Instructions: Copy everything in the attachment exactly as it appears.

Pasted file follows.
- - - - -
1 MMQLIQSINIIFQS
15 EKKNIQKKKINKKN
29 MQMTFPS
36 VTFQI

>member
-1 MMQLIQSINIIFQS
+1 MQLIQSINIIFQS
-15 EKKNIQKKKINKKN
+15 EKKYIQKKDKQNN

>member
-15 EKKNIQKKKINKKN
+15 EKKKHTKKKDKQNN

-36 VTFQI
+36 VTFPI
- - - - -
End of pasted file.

1 MMQLIQSINIIFQS
15 EKKNIQKKKINKKN
29 MQMTFPS
36 VTFQI

>member
-1 MMQLIQSINIIFQS
+1 MQLIQSINIIFQS
-15 EKKNIQKKKINKKN
+15 EKKYIQKKDKQNN

>member
-15 EKKNIQKKKINKKN
+15 EKKKHTKKKDKQNN

-36 VTFQI
+36 VTFPI